“We have had the pleasure of knowing the kids, getting to know them on a personal level and working really well with our mentors to figure out exactly what we want to co-teach,” Jacob said. “I think that really helped with classroom management and I think that really helped with building a rapport with the students.”

Anna said “observing teaching and practicing teaching are two very different things,” and this semester, she has been actively teaching in the classroom. As a student-teacher, working alongside NAHS teachers has “given us so many ideas that we’ll take on to wherever we’ll go next,” she said.

“Once you have that experience where you’re in the classroom and observing and all that different stuff, it’s such a benefit,” she said. “I’ve even talked to teachers who are a little further along in their careers, and they’re like, the classes are amazing that you take in college, and the theories that you learn are really helpful and amazing, but the best thing that you can do is have observation and have experience and go in and try things…to be here for a year has been incredible.”

Receiving the grant also relieved financial burdens for Jacob and Anna — they each received $12,000 for the full year. In the fall semester, they were working as both full-time students and full-time student teachers, so they would have to go straight into IUS classes multiple times a week. Through the grant, it prevented them from working jobs on the weekend, according to Anna.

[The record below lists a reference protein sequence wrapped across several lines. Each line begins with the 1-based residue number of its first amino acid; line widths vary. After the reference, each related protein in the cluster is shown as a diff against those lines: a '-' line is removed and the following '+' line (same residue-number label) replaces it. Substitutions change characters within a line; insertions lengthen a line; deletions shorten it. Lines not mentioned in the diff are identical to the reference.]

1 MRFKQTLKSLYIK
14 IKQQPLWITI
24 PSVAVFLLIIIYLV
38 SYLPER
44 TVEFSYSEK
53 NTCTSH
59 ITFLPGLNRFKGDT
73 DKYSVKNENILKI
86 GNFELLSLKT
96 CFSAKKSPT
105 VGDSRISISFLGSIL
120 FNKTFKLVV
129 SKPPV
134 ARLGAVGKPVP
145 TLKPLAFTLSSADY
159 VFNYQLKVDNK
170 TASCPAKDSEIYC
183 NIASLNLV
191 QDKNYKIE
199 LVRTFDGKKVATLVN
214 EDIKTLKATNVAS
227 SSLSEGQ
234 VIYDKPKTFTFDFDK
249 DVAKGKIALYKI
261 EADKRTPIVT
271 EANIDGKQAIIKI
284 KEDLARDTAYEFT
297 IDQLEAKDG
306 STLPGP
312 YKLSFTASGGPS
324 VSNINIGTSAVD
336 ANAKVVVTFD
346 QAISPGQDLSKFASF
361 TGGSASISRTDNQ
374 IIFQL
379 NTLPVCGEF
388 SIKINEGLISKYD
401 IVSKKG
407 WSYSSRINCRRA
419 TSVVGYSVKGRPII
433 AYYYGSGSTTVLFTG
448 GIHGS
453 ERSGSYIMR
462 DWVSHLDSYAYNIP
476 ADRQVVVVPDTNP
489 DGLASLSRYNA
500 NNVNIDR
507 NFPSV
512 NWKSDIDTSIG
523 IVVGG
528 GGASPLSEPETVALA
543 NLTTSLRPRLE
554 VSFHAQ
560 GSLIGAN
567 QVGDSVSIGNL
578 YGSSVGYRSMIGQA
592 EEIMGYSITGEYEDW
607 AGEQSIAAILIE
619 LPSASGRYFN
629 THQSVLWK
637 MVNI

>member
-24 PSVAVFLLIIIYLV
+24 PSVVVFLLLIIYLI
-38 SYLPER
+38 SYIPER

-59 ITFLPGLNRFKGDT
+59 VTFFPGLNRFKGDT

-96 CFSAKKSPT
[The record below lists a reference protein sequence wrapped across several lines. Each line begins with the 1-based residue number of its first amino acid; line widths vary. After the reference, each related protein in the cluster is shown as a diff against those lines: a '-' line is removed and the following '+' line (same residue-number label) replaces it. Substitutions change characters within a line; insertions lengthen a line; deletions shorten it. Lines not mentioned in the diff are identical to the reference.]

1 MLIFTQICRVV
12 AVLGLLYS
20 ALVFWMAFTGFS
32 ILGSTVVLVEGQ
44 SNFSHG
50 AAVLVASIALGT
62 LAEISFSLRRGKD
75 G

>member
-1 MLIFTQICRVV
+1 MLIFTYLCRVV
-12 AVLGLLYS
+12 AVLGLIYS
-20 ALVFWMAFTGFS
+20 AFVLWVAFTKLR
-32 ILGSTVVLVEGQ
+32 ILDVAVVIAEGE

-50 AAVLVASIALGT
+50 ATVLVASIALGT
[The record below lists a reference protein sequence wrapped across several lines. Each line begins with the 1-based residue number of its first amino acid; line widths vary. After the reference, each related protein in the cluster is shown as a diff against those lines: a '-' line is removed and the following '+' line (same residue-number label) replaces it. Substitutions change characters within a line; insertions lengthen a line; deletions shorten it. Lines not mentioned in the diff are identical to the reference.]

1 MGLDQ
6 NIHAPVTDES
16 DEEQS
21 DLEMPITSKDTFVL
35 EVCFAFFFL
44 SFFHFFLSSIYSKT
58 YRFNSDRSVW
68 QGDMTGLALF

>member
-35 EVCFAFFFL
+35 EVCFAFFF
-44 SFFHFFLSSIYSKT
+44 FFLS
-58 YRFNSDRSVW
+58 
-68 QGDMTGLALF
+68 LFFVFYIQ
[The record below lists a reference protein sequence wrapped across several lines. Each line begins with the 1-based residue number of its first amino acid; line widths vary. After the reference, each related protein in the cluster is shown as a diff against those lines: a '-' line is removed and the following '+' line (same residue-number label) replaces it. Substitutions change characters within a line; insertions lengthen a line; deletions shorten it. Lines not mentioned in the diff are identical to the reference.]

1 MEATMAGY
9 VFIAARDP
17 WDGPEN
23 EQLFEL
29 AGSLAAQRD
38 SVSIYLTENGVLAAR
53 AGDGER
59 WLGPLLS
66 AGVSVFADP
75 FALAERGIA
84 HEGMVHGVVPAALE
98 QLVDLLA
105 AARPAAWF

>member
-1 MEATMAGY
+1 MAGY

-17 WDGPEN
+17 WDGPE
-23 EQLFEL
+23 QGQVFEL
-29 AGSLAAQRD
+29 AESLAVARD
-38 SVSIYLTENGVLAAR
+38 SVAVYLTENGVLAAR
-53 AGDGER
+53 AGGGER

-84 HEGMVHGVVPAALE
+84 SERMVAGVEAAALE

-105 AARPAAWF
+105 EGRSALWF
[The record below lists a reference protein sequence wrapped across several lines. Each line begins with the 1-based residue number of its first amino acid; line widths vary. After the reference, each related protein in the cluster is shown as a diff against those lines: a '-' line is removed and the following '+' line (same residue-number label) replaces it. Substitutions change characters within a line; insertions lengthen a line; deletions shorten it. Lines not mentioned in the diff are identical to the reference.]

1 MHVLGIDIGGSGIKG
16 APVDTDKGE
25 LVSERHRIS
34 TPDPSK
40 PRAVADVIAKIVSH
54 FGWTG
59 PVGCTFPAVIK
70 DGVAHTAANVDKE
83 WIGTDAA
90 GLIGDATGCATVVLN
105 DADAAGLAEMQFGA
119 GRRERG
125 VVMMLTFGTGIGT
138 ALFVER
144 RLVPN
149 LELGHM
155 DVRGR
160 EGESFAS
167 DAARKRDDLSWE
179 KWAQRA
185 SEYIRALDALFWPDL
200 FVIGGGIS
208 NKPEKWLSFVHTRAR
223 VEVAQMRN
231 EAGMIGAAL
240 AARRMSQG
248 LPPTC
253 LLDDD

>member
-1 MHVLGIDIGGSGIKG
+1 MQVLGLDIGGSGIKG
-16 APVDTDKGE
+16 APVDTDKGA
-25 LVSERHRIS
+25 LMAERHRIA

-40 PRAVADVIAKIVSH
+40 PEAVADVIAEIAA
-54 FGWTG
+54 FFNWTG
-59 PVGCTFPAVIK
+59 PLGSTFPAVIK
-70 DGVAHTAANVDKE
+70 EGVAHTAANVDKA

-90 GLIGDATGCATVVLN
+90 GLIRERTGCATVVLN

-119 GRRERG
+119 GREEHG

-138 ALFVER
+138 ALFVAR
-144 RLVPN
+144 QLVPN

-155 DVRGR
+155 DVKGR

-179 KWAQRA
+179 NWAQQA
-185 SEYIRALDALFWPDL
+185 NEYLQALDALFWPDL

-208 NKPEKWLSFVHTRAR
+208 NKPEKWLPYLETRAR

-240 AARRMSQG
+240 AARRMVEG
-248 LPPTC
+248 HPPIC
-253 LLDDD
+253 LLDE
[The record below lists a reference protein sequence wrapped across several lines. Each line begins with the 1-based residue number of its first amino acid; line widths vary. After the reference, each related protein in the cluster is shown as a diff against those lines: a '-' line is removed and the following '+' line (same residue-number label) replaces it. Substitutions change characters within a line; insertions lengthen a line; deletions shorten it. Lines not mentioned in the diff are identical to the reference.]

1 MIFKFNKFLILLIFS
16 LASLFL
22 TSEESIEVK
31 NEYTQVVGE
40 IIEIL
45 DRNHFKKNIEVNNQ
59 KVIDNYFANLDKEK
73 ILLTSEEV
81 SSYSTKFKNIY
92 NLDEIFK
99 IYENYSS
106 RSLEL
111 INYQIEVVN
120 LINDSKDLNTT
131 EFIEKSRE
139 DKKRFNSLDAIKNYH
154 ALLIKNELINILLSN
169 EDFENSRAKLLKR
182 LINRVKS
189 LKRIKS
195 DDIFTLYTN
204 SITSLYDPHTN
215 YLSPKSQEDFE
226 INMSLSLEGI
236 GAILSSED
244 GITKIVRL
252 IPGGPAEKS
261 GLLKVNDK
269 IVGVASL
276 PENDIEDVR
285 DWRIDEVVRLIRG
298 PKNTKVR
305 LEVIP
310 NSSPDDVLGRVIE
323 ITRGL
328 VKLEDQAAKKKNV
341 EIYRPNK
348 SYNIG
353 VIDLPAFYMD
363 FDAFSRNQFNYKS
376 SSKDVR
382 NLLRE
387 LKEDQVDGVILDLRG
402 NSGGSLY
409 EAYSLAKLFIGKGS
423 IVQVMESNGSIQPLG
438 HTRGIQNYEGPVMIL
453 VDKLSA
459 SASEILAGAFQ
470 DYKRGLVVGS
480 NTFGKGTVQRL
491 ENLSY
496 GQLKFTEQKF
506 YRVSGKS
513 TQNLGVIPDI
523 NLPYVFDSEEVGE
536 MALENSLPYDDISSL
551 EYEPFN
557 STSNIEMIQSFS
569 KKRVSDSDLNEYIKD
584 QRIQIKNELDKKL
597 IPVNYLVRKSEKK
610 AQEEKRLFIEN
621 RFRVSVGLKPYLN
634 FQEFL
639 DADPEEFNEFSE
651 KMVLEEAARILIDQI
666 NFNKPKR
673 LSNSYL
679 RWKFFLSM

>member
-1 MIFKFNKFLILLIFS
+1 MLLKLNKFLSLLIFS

“It was really nice getting funding through the grant,” Jacob said. “It allowed us to really not worry as much about finances and focus more on school, which helps out a lot…it allowed us to work here full-time and not have a part-time job outside of teaching. That gave us a lot of extra time for things like lesson planning and all that goes into teaching outside of school.”

Jamie Crick, assistant principal of staff at NAHS, said “relationships are key” for teachers, and “if you build those relationships, learning will evolve.” She noted the benefits for the school to have Anna and Jacob working as student-teachers for the whole year.

“For them to have the opportunity to build the relationships and for us to have the opportunity to have two more invested adults building relationships with students, it obviously benefits students, it benefits learning, and I think they’ve been matched very well,” she said.